Resident Evil 5
It seems every Resident Evil team was tasked with making their new title bigger than its predecessor. While the early RE games had teams of twenty to forty people working on them, RE5's crew swelled in excess of 110, with Capcom marketing breathing down their neck like never before to create a game which lent itself to profiting through the relatively-new avenue of DLC. The RE5 team used a motion capture system with Hollywood stunt actors such as Reuben Langdon (best known to gamers as the voice/motion actor for Dante in DMC3&4, or Ken in Street Fighter IV & onward) and a score composed by the Hollywood Symphony Orchestra. It was a big production; many argued too big.
On a gameplay level, Resident Evil 5 tried to take what worked about RE4 and streamline it for the Xbox Live era, and the result... was uneven. It lacks much of the innovation and charm of RE4 while bearing a few unique weaknesses of its own such as an awkward inventory system, aggressive DLC, racially-insensitive storytelling, and idiotic AI partner. Resident Evil 5 was successful enough, yet the fans, by and large, just weren't that pleased with it.
Resident Evil 6
With Resident Evil 6, Capcom found itself at an impasse. The series had become so big, and each title had swelled in size compared to what came before, that there were too many factors to try to balance around. Zombies or no zombies? Fast action or slow scares? Hollywood bombast or b-movie cheese? Producer Hiroyuki Kobayashi decided to expand the story to feature numerous playable protagonists, each with their own storylines and gameplay styles, hoping to satisfy the fractured fanbase by birthing a beast larger than ever before.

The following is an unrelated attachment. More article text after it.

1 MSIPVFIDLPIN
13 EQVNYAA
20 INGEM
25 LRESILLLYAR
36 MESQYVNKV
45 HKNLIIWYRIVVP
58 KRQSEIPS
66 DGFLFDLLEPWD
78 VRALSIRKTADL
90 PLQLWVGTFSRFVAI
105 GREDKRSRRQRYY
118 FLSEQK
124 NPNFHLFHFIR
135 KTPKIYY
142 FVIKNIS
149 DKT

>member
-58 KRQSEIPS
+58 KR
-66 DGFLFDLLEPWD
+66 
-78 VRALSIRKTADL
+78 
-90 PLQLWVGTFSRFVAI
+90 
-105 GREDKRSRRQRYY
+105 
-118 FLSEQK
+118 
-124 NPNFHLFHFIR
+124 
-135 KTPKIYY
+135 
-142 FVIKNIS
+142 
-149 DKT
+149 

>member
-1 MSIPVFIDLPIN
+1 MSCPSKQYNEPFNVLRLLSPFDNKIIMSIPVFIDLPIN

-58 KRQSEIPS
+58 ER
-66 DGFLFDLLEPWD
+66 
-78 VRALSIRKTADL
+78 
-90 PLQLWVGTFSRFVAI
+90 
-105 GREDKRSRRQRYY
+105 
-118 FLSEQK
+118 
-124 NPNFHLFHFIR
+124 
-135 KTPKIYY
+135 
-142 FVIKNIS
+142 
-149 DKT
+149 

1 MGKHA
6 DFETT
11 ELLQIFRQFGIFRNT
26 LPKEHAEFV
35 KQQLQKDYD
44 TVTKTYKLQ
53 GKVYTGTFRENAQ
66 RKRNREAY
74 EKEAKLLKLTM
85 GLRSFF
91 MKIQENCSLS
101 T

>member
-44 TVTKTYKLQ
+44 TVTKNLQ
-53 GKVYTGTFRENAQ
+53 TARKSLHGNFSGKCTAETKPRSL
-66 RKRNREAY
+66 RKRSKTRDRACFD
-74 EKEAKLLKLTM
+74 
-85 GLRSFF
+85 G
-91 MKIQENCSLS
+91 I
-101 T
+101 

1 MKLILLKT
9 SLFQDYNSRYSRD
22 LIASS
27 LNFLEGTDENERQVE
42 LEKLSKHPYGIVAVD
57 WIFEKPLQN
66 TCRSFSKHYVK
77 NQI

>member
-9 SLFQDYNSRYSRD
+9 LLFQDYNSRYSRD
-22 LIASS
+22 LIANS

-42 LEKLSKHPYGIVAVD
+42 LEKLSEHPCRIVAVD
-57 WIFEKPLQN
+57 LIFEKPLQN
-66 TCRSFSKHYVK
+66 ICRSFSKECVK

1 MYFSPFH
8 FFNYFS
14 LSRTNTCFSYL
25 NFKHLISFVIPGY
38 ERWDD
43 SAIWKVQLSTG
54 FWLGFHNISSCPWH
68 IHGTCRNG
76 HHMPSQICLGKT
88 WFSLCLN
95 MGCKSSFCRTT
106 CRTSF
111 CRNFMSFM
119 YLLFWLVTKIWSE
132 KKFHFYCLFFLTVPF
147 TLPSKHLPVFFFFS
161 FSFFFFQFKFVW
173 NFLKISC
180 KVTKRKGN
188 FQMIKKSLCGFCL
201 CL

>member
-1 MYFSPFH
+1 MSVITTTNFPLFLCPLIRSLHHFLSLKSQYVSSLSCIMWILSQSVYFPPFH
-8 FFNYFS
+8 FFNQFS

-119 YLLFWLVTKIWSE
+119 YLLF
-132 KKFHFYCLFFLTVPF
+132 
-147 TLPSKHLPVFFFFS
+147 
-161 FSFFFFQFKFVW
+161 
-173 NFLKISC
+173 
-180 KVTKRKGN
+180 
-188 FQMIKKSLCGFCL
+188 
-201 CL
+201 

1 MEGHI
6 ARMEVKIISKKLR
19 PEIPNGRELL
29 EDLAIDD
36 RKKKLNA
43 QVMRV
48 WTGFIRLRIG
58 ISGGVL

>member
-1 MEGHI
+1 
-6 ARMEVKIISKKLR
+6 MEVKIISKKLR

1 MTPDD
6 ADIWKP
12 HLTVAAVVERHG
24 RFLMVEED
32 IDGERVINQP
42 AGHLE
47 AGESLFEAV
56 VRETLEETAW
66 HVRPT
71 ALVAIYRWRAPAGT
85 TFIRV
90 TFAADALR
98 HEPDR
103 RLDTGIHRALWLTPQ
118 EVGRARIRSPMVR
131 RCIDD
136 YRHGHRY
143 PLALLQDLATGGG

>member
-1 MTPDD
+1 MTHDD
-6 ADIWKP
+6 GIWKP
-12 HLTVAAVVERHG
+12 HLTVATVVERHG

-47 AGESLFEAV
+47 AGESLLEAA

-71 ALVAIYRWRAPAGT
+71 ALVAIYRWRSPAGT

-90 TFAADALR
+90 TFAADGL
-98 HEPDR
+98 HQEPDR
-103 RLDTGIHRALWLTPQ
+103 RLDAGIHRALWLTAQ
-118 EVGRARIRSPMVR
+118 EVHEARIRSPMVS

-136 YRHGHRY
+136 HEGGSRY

Unfortunately, in trying to please old fans, new fans, and potential fans, Capcom ended up splintering the fanbase even further. Though there are moments which come close to the atmospheric scares and tense joys of the early Resident Evils, RE6 is, by and large, a sloppy, cover-based shooter, and critics and fans alike weren't impressed with the finished product. Game Informer described it as an "unhinged flaming rollercoaster ride," and its user Metacritic score sits at 54— a record low for numbered entries in the series.
Resident Evil: Revelations
Thanks to a few less-than-well-received games in a row, this Resident Evil game came out with less fanfare than its predecessors, with many former fans turned wary by the over-emphasis on Hollywood action in the previous titles. But those who did play it found something surprisingly good. Revelations de-emphasized the blazin' shootin' of the later RE games, leaning more towards the slow-paced explorative gameplay of the earliest titles (with a few modern amenities like better controls and camera work). It's spooky and atmospheric, with mind-bending mutant people and animals, a plot which makes next to no sense, and more cheesy dialogue than you can shake a signed DVD copy of The Room at, and the result is a game which feels absolutely, ineffably, Resident Evil.